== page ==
Rabbi Shlomo Carlebach often told the story of the Munkatcher passport.
In this story his uncle asked the Munkatcher Rebbe for a passport to travel from Munkatch to Berlin just before WWII. Considering the climate of the times the request seemed impossible to fulfill.
After many hours, the Rebbe emerged from his private chambers and gave him just an empty piece of paper soaked with Tears. With this paper Shlomo’s uncle was escorted everywhere in Germany with great honor.
The Munkatcher passport surfaces over and over in our lives. When a bride walks around her groom, they give each other the Munkatcher passport.
When children are born they close their eyes and cry,giving to and receiving from their parents the Munkatcher passport.
And when we stand near the Kotel (something we are forbidden from doing this virus crisis) and place a kvittel in its crevice, we do so with the Munkatcher passport.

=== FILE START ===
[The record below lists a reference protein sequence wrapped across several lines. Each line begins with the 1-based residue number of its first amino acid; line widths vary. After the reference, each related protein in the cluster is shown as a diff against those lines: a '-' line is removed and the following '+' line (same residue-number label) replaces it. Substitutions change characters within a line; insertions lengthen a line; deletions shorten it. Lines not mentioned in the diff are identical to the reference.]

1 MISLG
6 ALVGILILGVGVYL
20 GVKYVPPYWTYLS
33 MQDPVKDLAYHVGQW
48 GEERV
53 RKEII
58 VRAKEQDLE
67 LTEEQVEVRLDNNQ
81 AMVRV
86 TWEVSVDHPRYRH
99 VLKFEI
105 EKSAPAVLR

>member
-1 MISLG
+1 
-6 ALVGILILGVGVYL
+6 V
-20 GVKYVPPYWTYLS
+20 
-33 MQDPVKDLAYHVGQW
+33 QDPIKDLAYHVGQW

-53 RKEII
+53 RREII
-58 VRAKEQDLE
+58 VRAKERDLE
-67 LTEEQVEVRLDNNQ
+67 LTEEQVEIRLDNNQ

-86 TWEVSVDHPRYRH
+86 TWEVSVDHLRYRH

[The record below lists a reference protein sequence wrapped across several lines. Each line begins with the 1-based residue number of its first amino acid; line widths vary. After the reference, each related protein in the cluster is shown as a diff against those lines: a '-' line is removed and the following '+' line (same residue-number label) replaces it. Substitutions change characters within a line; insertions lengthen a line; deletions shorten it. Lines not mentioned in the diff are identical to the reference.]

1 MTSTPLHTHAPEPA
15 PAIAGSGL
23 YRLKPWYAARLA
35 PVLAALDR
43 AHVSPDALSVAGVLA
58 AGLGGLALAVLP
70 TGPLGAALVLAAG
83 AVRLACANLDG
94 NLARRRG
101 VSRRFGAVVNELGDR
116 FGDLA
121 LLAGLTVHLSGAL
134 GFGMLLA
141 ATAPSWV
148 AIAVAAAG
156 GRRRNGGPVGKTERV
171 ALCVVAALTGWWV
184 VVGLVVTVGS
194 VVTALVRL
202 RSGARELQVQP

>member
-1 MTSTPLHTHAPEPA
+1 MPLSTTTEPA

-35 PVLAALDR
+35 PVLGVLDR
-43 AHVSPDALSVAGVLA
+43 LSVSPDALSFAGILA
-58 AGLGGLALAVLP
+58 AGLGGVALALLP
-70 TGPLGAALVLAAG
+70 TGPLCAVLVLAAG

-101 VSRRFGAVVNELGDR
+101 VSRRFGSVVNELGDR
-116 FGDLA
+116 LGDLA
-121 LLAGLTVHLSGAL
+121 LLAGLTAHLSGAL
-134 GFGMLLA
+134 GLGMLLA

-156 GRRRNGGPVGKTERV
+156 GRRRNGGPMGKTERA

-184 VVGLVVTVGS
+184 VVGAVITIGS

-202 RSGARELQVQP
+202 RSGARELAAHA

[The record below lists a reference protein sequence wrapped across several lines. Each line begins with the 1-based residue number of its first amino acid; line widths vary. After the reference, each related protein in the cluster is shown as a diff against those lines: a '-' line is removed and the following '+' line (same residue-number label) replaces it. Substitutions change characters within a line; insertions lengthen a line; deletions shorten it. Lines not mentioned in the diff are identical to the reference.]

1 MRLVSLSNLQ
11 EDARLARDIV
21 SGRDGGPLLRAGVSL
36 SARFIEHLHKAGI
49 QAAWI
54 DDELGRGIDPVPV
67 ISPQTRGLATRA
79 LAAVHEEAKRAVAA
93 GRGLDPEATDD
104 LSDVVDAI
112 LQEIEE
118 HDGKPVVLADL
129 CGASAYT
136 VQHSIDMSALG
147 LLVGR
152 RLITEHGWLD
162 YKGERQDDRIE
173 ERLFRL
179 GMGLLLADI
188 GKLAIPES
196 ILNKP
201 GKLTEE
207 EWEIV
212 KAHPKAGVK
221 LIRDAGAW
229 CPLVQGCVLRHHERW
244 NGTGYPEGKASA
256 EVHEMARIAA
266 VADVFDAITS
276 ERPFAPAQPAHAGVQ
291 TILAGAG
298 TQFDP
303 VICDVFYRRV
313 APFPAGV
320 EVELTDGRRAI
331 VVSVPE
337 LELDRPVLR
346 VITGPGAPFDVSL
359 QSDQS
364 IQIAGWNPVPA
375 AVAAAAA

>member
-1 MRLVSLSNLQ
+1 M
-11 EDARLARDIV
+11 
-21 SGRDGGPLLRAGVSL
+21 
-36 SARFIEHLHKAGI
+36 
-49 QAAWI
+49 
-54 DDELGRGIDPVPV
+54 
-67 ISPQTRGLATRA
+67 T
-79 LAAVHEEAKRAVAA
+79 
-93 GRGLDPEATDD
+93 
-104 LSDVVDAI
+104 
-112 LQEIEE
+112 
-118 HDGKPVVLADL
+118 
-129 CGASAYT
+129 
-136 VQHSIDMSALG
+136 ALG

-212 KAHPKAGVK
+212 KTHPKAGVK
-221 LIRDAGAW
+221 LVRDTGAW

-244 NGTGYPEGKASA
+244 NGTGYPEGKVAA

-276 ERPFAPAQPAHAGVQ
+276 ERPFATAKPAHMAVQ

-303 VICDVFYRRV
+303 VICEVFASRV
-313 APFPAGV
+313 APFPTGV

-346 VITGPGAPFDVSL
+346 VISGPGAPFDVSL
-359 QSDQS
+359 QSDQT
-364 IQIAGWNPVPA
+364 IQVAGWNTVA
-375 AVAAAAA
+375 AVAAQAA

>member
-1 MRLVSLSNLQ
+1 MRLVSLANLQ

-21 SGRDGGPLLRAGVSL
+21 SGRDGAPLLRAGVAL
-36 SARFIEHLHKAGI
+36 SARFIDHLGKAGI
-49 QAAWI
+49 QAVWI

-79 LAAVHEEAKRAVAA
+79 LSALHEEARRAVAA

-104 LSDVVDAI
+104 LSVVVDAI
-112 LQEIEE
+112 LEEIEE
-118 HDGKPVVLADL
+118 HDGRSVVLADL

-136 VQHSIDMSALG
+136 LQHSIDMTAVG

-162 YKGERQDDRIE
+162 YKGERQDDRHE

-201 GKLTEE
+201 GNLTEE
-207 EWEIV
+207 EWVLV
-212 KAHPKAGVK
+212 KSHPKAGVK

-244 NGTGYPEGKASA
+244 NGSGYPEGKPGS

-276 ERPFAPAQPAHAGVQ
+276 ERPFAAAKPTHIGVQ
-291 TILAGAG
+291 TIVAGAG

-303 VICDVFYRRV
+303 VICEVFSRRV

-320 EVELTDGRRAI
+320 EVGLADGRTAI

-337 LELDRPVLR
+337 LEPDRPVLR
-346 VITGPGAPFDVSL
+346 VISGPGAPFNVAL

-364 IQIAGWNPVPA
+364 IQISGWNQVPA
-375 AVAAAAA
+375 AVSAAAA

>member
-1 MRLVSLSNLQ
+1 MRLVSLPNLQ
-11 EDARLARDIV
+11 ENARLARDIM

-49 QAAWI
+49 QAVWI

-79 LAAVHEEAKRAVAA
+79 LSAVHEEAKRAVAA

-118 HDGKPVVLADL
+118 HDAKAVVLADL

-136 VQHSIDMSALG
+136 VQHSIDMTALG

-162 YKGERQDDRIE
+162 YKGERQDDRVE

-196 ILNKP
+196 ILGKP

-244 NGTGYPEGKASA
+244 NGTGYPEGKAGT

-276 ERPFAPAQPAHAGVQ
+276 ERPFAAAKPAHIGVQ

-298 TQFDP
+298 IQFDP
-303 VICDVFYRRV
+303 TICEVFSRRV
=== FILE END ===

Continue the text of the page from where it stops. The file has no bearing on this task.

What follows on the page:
And, concluded Rabbi Carlebach, when we begin the Talmud, we start on the second page — daf bais. Where is daf aleph, the first page? It is empty, absolutely empty. It is the Munkatcher passport.
What is the Munkatcher passport? Perhaps it represents infinite love. Hence the aleph in Vayikra (the first word of the new book of Leviticus) is small to remind us of the importance of humbly, sincerely approaching God with daf aleph, with the Munkatcher passport — symbol of the unconditional love that we ought to have for God and that God has for us and that we should all have for each other.
Here is an example of Patience:
A Holy Healer
Sadie is having terrible headaches that just won’t go away so she goes to her rabbi to see if there’s anything he can do. She whines, and cries and talks for hours not only about her headache, but about her terrible living conditions as well.
All of the sudden, Sadie shouts, overjoyed, “Rabbi, I think your holy presence has cured me! The headache is completely gone!
To which the rabbi responds, “No, no Sadie, it’s not gone. I have it now.”